Randall Rosenthal born 1947 in NY has become famous creating what appears to be a cardboard box stuffed to the brim with wads of cash. In reality, both the box and the cash are carved out of wood and hand painted to jaw-dropping, lifelike precision by the artist. Though Rosenthal’s portfolio of work also includes wood recreated as newspapers, baseball cards, binders, books and more, it is his sculptures of money that have particularly captured the public’s eye.
"Half the time is spent on carving and half is spent on painting, they’re the exact opposite processes. I start with a block of wood and it’s totally reductive in that I take away wood until I get what I want.
The carving is a high-wire act because there’s no room for error and I don’t plan it out, the painting is the opposite. You can paint on the paint forever, until you get what you like.” (by Katie Kindelan)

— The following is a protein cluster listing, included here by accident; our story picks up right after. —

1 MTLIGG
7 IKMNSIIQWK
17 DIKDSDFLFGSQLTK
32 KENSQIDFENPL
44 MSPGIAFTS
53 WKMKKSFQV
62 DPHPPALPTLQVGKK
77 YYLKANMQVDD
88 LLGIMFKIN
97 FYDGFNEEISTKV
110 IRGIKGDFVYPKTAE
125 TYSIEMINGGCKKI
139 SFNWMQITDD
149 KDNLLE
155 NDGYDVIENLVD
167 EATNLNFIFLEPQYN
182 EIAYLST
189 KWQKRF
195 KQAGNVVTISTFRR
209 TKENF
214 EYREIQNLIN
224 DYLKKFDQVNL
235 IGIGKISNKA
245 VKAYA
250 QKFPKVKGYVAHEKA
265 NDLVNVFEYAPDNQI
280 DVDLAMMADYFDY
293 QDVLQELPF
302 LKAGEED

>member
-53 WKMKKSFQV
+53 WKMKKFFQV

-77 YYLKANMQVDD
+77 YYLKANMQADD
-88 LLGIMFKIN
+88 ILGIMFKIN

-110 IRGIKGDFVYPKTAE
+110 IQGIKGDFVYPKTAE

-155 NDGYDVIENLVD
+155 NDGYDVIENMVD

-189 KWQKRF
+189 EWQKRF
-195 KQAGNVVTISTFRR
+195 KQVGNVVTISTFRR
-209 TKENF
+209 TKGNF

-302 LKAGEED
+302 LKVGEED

"I don’t have any good ideas"
That’s a common mantra among those that say that they want to leap, but haven’t, and aren’t, and won’t.
What they’re actually saying is, “I don’t have any ideas that are guaranteed to work, and not only that, are guaranteed to cause no criticism or moments when I’m sure the whole thing is going to fall apart.”
Seth Godin, wise as ever, tells it like it is.
To solve this paradox, he wrote a wonderful children’s book for grownups about vulnerability and the creative life.